Time is a vicious cycle and cruelty repeats itself in history without fail. On a rural highway in Russia, young driver Georgy’s quest to deliver flour on his truck became a journey into the darkness and absurdity. First, he gets stopped by a ridiculous traffic cop, picks up a hitchhiking veteran of the Second World War, and encounters a young sex worker pestering him for business. Then, he stops at a crowded market and enters a barren village. He sees faces ravaged by rough times, wondering if he would end up like them one day. The cruel history of the Second World War creeps in and bridges to the contemporary era perfectly. Two generations of Russian corruption, military atrocity and police brutality have mercilessly devoured the human soul. All that is left is a body with an empty cavity, and nothing left to lose. Sergei Loznita’s first fictional feature was a roaring success at Cannes, where it competed for the prestigious Palme d’Or. The film breaks away from linear storytelling, as it flashes back to historical events that are seemingly unrelated to the protagonist. Such an obscure narrative structure is akin to Alain Resnais’ Last Year at Marienbad (1961). Time—not Georgy—is the real narrator of the story, as history gazes upon our every deed.
Nominated for Palme d’Or and Golden Camera, Cannes Film Festival 2010
Nominated for Best Feature, Chicago International Film Festival 2010
Grand Prix, Molodist Kyiv International Film Festival 2010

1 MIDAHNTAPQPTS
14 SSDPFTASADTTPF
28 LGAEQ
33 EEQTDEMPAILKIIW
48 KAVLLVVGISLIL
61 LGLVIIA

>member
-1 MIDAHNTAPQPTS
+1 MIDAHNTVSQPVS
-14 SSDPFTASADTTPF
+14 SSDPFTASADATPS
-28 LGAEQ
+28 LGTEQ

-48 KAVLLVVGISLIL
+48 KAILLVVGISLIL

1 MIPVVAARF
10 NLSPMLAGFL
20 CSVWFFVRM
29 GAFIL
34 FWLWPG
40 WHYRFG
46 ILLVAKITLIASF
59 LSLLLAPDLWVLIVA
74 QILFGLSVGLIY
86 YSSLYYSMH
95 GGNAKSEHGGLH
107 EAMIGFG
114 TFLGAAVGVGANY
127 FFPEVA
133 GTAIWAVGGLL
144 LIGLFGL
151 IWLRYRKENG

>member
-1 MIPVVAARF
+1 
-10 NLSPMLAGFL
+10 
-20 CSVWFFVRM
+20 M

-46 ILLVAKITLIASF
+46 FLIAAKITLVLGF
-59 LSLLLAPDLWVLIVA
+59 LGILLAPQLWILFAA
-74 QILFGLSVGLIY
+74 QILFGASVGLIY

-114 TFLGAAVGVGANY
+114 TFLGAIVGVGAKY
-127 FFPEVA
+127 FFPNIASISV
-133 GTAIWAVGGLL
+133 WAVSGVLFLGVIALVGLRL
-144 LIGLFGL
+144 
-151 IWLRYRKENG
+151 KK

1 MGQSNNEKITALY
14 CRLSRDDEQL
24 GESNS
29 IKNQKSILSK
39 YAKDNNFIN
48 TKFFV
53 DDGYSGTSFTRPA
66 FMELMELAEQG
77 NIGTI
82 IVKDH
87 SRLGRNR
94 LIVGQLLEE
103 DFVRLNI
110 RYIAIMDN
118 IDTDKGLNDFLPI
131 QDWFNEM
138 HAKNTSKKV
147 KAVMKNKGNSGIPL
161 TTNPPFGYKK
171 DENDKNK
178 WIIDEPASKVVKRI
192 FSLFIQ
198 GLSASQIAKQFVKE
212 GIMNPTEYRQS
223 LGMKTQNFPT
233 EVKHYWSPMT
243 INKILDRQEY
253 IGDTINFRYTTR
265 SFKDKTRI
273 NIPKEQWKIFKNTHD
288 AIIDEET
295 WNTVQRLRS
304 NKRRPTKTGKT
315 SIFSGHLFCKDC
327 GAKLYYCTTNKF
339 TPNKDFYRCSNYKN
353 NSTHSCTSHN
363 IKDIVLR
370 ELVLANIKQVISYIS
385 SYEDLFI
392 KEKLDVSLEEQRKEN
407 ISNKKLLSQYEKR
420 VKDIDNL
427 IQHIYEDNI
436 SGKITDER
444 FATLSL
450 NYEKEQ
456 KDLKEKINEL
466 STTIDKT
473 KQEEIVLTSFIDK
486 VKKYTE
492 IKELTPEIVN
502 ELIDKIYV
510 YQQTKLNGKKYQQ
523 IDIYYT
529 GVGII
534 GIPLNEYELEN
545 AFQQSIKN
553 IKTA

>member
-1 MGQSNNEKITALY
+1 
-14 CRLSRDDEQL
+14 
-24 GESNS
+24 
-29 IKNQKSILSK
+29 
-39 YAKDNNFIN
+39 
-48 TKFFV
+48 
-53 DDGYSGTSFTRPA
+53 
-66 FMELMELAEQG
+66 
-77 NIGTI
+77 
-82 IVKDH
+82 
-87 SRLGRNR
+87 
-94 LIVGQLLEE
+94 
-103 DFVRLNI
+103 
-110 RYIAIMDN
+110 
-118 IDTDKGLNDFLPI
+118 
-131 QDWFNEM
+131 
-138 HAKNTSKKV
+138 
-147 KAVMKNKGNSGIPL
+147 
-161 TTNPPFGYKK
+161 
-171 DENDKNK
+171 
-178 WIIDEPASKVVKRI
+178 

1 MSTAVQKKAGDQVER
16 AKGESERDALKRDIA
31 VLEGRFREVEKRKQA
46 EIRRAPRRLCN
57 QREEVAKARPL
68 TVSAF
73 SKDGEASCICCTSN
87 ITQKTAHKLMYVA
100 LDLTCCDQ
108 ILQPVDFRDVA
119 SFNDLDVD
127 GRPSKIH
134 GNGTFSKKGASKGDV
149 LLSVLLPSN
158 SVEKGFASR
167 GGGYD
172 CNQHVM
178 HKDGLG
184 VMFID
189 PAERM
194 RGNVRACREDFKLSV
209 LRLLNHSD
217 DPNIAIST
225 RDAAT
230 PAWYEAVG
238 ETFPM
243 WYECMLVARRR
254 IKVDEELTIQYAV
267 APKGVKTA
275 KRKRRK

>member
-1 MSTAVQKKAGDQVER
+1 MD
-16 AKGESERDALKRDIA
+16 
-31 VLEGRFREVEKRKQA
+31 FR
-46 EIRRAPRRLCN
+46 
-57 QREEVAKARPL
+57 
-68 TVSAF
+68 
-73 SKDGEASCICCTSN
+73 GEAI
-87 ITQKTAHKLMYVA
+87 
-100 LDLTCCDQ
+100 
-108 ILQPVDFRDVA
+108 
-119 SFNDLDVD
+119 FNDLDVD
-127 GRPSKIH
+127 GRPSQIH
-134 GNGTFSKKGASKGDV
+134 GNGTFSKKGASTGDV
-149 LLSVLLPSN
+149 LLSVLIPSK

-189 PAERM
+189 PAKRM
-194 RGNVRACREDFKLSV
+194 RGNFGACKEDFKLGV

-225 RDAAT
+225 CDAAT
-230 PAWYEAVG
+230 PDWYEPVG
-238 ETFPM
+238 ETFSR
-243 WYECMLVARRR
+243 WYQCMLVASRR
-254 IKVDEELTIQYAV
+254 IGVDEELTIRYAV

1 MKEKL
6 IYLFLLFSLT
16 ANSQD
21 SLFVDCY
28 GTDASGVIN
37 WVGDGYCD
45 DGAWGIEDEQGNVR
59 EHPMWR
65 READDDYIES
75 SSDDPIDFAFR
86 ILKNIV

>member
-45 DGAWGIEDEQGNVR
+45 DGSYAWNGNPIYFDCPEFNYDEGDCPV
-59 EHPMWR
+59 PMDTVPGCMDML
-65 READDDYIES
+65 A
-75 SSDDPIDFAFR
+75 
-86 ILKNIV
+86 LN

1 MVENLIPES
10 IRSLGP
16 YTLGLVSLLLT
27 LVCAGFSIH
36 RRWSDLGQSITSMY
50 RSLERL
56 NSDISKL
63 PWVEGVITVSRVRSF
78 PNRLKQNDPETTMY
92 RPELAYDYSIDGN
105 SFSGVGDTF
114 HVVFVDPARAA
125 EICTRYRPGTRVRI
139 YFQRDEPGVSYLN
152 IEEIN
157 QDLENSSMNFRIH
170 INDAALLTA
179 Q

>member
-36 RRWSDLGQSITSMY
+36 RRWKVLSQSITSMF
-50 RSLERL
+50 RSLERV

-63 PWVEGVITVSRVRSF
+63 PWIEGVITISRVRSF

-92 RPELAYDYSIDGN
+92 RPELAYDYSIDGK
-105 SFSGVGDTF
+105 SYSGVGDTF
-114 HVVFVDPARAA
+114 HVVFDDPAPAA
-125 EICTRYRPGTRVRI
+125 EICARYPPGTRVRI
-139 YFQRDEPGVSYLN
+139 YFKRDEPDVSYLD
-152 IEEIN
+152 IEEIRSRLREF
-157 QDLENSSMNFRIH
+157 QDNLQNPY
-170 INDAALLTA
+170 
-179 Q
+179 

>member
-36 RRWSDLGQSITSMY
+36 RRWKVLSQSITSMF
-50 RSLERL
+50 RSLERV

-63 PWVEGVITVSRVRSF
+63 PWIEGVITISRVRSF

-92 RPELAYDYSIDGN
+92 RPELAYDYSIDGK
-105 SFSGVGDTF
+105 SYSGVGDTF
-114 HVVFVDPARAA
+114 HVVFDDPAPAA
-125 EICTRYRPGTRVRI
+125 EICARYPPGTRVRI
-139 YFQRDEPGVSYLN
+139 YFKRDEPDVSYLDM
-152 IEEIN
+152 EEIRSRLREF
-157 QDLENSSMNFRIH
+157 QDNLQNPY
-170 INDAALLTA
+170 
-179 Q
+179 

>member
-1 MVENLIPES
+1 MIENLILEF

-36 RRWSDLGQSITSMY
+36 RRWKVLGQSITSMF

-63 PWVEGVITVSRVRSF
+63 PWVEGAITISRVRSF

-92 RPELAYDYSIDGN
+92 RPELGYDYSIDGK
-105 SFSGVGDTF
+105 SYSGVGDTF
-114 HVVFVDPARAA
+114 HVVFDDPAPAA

Born in Baranovici (USSR) and grew up in Kiev, Ukraine. After graduation from Igor Sikorsky Kyiv Polytechnic Institute with a degree in Applied Mathematics in 1987, he studied feature filmmaking at the Russian State Institute of Cinematography (VGIK) in Moscow and graduated in 1997. He has been making films since 1996, and by now he has directed beyond 20 award-winning documentaries and 4 fiction films. His feature debut My Joy (2010) premiered in the main competition at the Festival de Cannes, and was followed by the feature film In the Fog (2012), which was awarded FIPRESCI prize at the same festival. His documentary Maidan (2014) had its world premiere at a Séance Special of Cannes Film Festival. In 2017, he presented his third feature A Gentle Creature (2017) in the competition of the Cannes Film Festival, and in the next year he was awarded Best Directing of the Un Certain Regard section of Cannes Film Festival for his fourth feature film Donbass (2018). His other feature-length documentaries, The Event (2015), The Trial (2018) and State Funeral (2019) were presented at the Special Screenings of the Venice Film Festival. He founded a film production company ATOMS & VOID in 2013. Sergei Loznitsa continues to work both in documentary and feature genres.